Netanyahu knew what he was doing. He was trying to convince Jewish Home voters to vote Likud, and thus attempted to sound as though he was rejecting Palestinian statehood outright. That was the entire point behind making such a statement.
And so Netanyahu’s defense fails to convince, because he clearly intended to be misunderstood in the very way some of his defenders now claim he was misunderstood.
These observations are not left-wing attacks on the prime minister. Jewish Home voters were the target of this last-minute rhetorical blitz, even if its content referred to Israeli Arabs.
The latter found themselves bluntly shunted aside from the Israeli body politic by the sitting prime minister; the former were lied to on the issue most fundamental to their political identity — at least if Netanyahu’s post-election pseudo-retractions on the Palestinian state are to be believed.
The White House goes to town
It is significant that the Israeli left, beyond some unimpressive press releases, has failed to act on this rhetorical slipperiness, Netanyahu’s only real weakness in this week of victories.
There were no conferences, no marches, no political theater at all. Just one week in, the likely opposition has already fallen asleep.
This is a failure for the left, if only because its showing in the election, particularly in voter turnout, was so much better than in the recent past.
The left’s greatest strategic error in this election may have occurred the day after the vote, as it became clear that it had fallen short, as it failed to push convincingly a narrative of dramatic rehabilitation to a despairing base that could sustain their enthusiasm and set the stage for further gains.
Instead of Zionist Union head Isaac Herzog, the first to take advantage of Netanyahu’s verbal acrobatics was the Barack Obama White House.
Washington’s rhetoric about Netanyahu has been carefully constructed.
In his phone call with the prime minister, the president reaffirmed his absolute commitment to US-Israel defense cooperation — not for Netanyahu’s sake, of course, but because it is a key plank of America’s strategy for Mideast stability — and then set about overturning nearly every accepted principle in the US-Israeli treatment of the Palestinian issue.
The White House’s message: Israel has been occupying another people for almost five decades; Israel’s prime minister cannot tell his voters one thing and the world another; when it comes to Palestinian aspirations, America will not side with an Israel whose intentions America finds immoral.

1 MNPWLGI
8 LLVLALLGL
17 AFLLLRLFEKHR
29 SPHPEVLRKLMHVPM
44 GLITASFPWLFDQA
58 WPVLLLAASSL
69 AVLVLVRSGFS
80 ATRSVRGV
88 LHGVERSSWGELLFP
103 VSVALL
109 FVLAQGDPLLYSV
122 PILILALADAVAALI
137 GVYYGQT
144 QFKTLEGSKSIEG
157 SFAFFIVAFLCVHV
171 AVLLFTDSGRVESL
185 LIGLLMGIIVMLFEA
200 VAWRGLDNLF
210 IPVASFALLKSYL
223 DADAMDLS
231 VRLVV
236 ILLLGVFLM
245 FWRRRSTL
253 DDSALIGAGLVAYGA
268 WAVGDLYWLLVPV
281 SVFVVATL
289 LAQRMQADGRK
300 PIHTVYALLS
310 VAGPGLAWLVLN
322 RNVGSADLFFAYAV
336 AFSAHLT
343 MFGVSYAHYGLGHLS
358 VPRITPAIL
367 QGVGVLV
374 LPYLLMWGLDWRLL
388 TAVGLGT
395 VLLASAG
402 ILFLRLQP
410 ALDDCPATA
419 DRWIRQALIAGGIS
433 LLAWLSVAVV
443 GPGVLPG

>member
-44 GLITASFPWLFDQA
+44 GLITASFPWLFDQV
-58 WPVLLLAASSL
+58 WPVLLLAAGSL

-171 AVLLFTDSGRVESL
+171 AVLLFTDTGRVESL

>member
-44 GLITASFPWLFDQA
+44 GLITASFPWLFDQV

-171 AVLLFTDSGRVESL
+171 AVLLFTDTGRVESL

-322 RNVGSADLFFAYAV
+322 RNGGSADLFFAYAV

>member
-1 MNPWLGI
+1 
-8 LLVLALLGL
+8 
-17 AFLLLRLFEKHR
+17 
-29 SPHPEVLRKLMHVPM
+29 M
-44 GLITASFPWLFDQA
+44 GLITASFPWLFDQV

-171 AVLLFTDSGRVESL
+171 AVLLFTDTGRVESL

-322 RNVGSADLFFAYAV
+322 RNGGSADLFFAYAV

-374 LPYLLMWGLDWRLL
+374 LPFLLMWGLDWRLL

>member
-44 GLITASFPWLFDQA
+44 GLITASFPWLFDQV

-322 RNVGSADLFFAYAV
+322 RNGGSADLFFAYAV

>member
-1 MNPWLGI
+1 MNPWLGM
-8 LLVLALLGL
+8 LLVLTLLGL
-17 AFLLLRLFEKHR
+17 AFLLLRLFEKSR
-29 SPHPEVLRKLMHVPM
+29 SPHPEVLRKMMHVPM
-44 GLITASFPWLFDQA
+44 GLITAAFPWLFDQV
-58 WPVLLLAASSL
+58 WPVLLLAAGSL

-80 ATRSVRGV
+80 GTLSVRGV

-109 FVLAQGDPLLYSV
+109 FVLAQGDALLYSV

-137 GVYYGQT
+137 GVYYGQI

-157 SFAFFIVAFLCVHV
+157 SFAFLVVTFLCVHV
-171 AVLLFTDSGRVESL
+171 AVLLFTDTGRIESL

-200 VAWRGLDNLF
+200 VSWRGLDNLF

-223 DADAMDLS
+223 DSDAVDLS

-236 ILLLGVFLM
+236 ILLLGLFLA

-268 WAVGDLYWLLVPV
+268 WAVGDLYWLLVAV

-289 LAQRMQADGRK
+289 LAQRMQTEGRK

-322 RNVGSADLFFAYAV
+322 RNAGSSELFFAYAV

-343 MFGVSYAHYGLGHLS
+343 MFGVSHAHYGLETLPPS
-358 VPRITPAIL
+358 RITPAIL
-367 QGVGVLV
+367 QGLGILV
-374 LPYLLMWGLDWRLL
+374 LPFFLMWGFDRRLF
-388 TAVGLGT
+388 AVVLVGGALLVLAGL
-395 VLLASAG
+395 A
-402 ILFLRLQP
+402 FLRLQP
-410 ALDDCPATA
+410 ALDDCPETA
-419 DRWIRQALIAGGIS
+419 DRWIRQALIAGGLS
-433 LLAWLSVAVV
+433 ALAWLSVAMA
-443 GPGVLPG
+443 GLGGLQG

There’s no doubt to some that the escalation of the crisis over the Palestinians is meant to weaken Netanyahu’s hand as a critic of the impending Iran deal. And there is little doubt it draws at least some of its impetus from the administration’s deep-seated personal animus toward Netanyahu (which is mutual).
In that sense, the Palestinians are once again being played cynically on the world stage by powers that do not really intend (or more importantly, know how) to achieve their independence.
But it isn’t just that. Israel’s story is too close to American politics and religion, to the identity of American Jews, to the two-century-old tradition of American Protestant Restorationism, even to the Founding Fathers’ sense of what the new America was to become, for American politics to ignore.
Much of the White House’s engagement in the Israeli-Palestinian issue in recent years has actually worked to undermine the administration’s position.
But it has all been authentically felt, driven by ideals and a sense of engagement and responsibility for Israeli behavior that, for good or ill, is rooted in America’s deep history.
It is hard to now offer a convincing argument, from the Obama administration’s perspective, for it not to launch a full-bore assault on Netanyahu over the Palestinian issue. The president wants it, and there aren’t any obvious downsides for him.